The report was published in March ‘03, when Iraq was invaded to remove Saddam. The sudden introduction of a new item to cover engulfed us with news coverage, which brought later interest from the Italian government which was involved in Nassriya. I was asked to come to Rome to brief officials, and the rest is history.

As I stated above, there were skeptics claiming that the Marsh Arabs did not want to return to the marshes. I was pleasantly surprised when I went to Iraq to find out that the restoration had already been started by the locals who breached dikes and stopped regulators and drainage pumps. I began using my knowledge as an engineer to “advise” them as to where to make new breaks and paid for hiring excavators to help in the breaching of large dikes. A the same time, I was making the rounds in Baghdad and internationally raising awareness about the marshes. Italy, Canada, and US were engaged with us from the first days (middle of ‘03), and given the continued success, the funding continued. My challenge was to come up with ideas that would help in making it possible for people to come back and for nature to be restored. The strength that we have is that we always come up with ideas and new ways to interest agencies in the importance of the marshes and designing projects fit for specific requirements of funders.

What are some of the bigger engineering challenges you’ve had to address while helping the marsh residents restore the land?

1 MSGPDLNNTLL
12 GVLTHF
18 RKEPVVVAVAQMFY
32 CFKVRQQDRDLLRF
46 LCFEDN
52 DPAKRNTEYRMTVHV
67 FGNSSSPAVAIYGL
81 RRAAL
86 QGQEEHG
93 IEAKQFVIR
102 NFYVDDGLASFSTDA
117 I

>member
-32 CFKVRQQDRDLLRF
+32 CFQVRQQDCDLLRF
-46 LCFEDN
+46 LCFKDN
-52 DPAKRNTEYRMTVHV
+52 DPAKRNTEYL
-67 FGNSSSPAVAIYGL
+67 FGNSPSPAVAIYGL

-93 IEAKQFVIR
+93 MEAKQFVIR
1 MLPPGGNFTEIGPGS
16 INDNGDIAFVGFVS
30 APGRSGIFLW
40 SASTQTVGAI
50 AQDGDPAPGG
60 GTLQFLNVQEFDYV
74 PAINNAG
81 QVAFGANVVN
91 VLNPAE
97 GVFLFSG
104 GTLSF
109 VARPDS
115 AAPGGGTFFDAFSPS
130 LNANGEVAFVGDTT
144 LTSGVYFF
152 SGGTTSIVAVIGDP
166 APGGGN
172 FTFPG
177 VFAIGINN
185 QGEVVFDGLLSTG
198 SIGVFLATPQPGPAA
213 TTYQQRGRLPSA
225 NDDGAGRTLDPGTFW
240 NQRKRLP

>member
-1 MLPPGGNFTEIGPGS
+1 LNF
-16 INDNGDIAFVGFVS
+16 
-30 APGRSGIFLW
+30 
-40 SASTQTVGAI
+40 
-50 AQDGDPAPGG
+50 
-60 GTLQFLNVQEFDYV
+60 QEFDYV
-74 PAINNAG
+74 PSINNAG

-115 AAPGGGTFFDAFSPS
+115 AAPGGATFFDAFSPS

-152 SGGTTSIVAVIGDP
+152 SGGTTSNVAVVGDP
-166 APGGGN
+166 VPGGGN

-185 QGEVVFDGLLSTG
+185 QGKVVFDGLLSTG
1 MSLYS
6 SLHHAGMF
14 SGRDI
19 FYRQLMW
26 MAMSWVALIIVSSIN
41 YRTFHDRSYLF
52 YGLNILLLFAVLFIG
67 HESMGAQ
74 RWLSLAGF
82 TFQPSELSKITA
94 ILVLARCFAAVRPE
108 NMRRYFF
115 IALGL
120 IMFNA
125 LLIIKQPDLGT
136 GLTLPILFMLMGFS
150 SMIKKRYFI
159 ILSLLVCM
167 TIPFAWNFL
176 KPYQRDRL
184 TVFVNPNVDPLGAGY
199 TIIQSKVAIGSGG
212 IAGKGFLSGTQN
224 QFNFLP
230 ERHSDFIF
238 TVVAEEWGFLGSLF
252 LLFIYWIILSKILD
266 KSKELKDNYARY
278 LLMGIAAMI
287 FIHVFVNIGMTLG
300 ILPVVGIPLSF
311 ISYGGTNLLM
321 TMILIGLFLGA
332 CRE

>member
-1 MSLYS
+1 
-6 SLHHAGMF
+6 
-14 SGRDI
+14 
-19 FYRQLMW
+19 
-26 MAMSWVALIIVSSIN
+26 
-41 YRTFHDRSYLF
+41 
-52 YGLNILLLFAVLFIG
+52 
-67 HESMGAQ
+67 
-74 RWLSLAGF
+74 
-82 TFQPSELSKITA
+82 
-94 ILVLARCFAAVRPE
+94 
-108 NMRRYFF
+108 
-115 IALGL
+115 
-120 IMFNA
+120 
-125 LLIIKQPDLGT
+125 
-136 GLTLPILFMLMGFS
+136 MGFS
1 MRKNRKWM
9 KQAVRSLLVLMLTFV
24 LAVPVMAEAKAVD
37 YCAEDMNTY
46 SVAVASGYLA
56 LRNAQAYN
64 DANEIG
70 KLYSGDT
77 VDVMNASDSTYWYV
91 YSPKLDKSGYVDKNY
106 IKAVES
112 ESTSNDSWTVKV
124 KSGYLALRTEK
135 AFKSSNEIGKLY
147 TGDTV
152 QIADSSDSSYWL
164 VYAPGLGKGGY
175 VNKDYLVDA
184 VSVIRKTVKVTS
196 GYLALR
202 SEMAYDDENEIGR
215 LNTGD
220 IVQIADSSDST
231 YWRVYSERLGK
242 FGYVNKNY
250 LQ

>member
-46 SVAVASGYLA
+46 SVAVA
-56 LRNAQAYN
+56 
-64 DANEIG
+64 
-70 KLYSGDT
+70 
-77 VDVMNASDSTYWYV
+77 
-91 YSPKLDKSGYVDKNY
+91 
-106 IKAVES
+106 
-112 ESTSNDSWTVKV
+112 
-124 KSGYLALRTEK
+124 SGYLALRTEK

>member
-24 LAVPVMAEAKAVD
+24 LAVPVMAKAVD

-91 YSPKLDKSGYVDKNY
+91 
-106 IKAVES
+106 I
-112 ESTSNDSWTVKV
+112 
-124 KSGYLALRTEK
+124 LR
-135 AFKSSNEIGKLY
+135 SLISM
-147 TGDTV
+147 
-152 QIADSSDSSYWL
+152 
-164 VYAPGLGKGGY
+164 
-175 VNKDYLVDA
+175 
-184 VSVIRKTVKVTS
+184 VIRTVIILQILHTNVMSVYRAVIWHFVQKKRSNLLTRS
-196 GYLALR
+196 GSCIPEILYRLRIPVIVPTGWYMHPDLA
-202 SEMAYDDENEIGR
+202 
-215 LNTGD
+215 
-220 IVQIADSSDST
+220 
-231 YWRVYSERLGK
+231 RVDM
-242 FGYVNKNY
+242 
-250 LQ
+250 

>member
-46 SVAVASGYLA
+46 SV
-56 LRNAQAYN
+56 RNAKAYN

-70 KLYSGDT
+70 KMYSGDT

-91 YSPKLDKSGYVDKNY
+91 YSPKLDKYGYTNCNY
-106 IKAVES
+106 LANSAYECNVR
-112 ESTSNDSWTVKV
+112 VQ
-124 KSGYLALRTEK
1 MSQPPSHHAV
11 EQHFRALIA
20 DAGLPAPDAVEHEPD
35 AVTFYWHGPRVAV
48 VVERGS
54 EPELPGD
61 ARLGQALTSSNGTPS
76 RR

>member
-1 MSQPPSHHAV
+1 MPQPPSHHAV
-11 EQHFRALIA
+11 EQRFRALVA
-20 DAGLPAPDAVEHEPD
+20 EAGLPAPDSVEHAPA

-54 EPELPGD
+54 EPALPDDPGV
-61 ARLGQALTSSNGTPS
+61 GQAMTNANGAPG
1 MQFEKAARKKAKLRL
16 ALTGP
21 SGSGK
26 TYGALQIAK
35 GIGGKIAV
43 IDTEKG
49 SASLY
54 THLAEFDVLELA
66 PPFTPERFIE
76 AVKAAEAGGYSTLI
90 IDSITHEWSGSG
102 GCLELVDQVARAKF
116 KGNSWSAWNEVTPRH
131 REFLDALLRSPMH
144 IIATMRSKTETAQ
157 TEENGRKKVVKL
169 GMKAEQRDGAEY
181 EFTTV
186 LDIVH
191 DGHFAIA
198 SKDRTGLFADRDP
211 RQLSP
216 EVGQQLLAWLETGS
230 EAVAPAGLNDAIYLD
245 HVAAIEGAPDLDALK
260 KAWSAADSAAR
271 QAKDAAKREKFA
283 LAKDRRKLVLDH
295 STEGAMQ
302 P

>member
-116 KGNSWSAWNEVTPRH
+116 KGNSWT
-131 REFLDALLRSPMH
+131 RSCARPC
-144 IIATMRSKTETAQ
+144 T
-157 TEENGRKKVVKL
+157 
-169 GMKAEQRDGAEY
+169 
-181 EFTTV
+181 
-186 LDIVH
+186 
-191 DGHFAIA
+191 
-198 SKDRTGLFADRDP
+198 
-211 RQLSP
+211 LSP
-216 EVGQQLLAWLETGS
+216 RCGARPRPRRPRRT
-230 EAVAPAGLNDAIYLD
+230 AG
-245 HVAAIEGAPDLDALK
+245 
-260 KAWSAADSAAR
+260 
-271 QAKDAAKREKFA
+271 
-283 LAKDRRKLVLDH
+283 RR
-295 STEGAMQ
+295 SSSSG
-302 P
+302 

That question requires pages to answer. I will simplify by saying that the most difficult project/idea that we came up with is how to divert water from the Tigris and Euphrates to restore as much of the marshes as possible in an era of climate change and increasingly limited sources of fresh water. The answers are presented in our Master Plan for Water Resources Management in Souther Iraq (, in which we determined that we can restore 75% of the marshes with as little as 12 billion cubic meters (as opposed to the historic 50 billion cubic meters when the headwaters of the Tigris and Euphrates were not regulated.

How has the work on the flow regulators been progressing since the recent elections?

The last of the regulators should be finished in April of next year.

The plan for a national park sounds ambitious in a land that needs to be restored, supports local human populations, and faces security challenges. How has this idea been embraced by the government and the local people now that the election is over?

Some of the most ardent supporters of Nature Iraq are the minister and top echelons of the Ministry of Environment of Iraq. We work very closely with them and we are allies, which is strange in the Western experience as NGOs typically have an adversarial relation with government.

Aside from the huge task of marsh restoration, what are some of Nature Iraq’s other environmental goals?

We are now working on creating a series of protected areas all over Iraq and working with the Kurdistan Regional Government as well as local government on the idea of Eco Tourism.

We are also working on reviewing the environmental laws of Iraq and advising on how to modify/amend to comply with international treaties and international standards (or modify to fit Iraqi conditions).